Published Date: 04/06/20
It’s hard to know exactly how the coronavirus (COVID-19) will affect children’s mental health and well-being.
We know for certain it won’t affect them uniformly. Some children will suffer more long-term impacts than others, either because of their brain chemistry, the home situation they’re in, or because of previous experiences that are triggered by the stay at home isolation measures most state governors have enacted to curb the spread of the virus and flatten the curve to lessen the demand on hospitals. Other children will come out largely unscathed without lasting emotional problems.
While parents are no doubt suffering as well, it’s critical that we support our children’s emotional well-being during the COVID-19 outbreak and help them work through the many emotions they’re experiencing during this confusing and scary time.
By now you’ve surely talked to your children about the coronavirus, and why they can’t go to school or have play dates like they used to. But talking to them once isn’t enough to ensure their mental health is stable and they continue to thrive once life returns to normal.
1. Children’s reactions may change
Much like your own emotions, children’s will vary day-to-day. Some days children may be happy, excited to laugh, play, and snuggle. Others, you might find that your children are cranky or easily frustrated. Children are experiencing a range of emotions and need to be encouraged to feel all of them. Remember that behavior and emotions are not the same thing and children should never be disciplined for feeling emotions.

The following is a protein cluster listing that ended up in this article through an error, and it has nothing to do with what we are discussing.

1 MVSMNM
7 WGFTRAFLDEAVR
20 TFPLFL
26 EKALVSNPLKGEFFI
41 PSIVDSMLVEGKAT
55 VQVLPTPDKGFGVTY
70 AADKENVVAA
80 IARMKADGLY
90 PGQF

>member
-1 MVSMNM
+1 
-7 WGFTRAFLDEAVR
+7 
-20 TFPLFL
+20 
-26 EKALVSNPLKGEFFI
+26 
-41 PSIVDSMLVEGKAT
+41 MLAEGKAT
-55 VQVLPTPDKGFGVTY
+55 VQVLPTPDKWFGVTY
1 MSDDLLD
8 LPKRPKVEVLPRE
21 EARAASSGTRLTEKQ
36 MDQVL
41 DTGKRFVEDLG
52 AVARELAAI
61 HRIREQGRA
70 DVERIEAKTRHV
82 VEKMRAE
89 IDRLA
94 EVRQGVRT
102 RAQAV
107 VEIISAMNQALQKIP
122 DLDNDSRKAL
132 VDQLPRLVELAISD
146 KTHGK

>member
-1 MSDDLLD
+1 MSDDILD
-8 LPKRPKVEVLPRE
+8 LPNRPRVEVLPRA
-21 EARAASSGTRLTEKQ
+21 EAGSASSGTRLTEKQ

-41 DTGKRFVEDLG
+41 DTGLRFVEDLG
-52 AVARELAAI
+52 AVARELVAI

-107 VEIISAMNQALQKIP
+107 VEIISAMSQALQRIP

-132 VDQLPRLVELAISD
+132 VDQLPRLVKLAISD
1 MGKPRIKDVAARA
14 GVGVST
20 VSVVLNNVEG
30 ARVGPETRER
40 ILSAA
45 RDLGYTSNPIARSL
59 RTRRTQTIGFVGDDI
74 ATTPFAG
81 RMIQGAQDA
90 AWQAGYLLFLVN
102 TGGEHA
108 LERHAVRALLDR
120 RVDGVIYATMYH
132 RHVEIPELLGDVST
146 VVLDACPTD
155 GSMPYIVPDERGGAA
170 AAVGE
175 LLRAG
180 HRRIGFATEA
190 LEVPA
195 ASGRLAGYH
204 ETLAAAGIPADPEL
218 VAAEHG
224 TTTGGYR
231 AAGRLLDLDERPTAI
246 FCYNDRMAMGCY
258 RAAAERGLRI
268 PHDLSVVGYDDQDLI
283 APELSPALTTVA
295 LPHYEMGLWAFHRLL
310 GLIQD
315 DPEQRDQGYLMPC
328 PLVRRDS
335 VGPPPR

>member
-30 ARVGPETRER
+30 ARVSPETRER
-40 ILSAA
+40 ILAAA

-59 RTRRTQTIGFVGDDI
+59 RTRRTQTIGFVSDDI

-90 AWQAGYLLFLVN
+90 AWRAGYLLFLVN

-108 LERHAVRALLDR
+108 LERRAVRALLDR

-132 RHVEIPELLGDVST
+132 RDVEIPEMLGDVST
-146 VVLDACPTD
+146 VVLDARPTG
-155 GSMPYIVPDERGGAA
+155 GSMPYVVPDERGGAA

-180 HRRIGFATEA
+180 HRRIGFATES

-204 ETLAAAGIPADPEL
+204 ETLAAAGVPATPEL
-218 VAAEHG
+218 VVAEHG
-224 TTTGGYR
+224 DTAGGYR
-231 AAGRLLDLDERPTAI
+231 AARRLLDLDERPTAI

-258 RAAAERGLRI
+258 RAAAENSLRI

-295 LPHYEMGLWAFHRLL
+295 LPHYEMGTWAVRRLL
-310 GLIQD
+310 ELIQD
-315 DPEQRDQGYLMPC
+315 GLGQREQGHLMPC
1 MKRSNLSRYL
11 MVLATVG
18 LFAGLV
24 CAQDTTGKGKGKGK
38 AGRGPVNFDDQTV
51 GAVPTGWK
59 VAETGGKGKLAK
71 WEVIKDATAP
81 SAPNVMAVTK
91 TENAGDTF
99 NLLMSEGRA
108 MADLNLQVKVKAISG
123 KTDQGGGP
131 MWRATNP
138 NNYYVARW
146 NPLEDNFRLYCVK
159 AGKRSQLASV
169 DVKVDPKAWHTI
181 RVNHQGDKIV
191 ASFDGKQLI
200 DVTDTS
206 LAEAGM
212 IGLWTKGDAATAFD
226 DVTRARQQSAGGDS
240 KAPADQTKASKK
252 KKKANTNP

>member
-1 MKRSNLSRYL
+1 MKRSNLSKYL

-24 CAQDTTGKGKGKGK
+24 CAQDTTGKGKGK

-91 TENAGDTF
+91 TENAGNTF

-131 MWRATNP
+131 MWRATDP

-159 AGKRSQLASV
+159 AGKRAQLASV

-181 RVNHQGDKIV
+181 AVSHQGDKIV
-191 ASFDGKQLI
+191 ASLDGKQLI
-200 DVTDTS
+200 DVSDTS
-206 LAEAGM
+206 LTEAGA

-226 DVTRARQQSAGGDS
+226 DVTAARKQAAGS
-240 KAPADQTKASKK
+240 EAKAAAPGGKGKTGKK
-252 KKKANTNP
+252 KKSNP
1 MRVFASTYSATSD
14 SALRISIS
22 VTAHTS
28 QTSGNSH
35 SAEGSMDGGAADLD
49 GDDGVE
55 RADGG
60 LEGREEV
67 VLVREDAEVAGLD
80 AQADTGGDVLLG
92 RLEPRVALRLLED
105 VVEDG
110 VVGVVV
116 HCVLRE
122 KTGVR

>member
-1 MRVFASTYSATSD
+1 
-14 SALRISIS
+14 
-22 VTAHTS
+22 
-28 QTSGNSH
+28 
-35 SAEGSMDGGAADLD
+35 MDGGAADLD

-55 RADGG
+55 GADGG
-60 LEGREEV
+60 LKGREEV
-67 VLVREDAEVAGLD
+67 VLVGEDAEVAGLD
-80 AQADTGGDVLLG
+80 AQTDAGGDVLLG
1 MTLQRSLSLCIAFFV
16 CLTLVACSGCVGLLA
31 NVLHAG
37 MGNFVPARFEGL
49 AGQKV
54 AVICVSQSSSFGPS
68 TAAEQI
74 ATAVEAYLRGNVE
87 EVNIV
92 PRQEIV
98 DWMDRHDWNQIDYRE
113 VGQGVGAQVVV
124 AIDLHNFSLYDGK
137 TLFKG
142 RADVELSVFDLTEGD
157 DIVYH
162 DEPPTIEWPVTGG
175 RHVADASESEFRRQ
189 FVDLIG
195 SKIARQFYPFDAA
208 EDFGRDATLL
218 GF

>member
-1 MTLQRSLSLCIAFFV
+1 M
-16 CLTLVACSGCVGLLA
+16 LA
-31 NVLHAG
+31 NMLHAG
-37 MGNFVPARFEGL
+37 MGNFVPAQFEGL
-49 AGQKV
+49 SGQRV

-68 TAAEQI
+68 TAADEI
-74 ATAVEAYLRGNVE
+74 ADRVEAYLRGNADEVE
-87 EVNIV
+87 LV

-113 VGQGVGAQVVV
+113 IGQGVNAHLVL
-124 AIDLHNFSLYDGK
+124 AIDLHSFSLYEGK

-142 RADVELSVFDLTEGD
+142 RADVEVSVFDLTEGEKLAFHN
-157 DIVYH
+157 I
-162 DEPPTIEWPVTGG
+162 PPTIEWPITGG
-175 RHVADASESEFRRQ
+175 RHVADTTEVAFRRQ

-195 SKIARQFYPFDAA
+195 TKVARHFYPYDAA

2. Children need sensitive & responsive caregivers
While this is true always, especially during the COVID-19 pandemic, children need their caregivers to be responsive to their needs and respond sensitively and with compassion. That doesn’t mean jump the second your child asks for a snack, but do your best to stay in tune to their emotional needs. They may curl up in your lap more, or their needs may be less obvious. Children may ask for an extra story at bedtime or require more of your attention at inconvenient times. As much as you can, remember that children don’t have a wealth of experience to draw from and you’re their source of comfort. Forgive yourself when you lose it and try to identify your triggers for frustration. Parents are anxious, stressed, and fearful as well, but need to put on a brave face, though it can often be difficult.
3. Physical distancing with social connection
While Zoom happy hours have become a thing for adults, children aren’t necessarily experiencing the same social connections. Young ones don’t have phones to call and text their friends and rely on parents to set up playdates and activities. FaceTime play dates can be great for older preschoolers and while it’s screen time, often children will play games as if they’re in the same room. If your child is too young or isn’t a fan of FaceTime, ask their friends to send videos and photos frequently and call grandparents and family members more often. This will all help with the social connection that can’t take place in-person right now.
4. Provide age-appropriate information
Children absorb more than we often realize. Of course they’re impacted by the sweeping change of being kept at home but remember, they’re hearing you say things like, “Stay safe,” when you’re getting off of phone calls, or listening as you watch the daily press briefings. That doesn’t mean you need to stop doing that, it just means you need to continually talk to your child and give them age-appropriate information on COVID-19. You know your child best - factor in their maturity level, comprehension, and their susceptibility to anxiety and depression when discussing coronavirus with them.